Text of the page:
I dug this book out, purely on the basis of a review written over at Pechorin's Journal. I concour with everything written there, and in some ways I feel that his comments make my own review superflucous.
Pig Earth is a strange novel. Don't pick it up if you're looking for a nice, simply linear narrative. It's a story, but it's also polemic and poetry. The opening chapter is a Marxist explanation of the role of the peasantry - their social-economic position and their historic position in society. It's useful, and frames what follows well.
The remainder of the book can be viewed as a collection of linked vignettes - linked often by poetry - but more often by characters and places. At the core of the story though, is the struggle for identity. The developing 20th century, the wars it brings to a small peasant village in the French Alps and the changes that result from mechanisation challenge the fundamentals of life for a people who've worked the land for centuries. In some this inspires madness - in others frustrations and resistance - like the farmer who losses his cool and kidnaps the government inspectors.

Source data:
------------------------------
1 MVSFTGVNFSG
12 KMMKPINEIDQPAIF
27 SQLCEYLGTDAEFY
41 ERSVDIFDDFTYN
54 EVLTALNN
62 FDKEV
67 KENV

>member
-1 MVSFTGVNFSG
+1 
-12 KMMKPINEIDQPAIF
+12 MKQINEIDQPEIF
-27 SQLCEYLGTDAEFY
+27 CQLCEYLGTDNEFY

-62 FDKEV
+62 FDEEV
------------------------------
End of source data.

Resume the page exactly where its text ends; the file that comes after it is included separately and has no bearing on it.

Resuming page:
But the changing world has an inevitability about it, that means an aging peasant population and constant references to the younger people who have left, who won't carry on the old traditions, or even the very farms themselves. Berger's style is beautiful - though I found the poems less interesting than the prose - the last chapter has an air of magical realism, which jarred with the preceeding chapters for me - but that's what happens when you expect a nice, linear tale.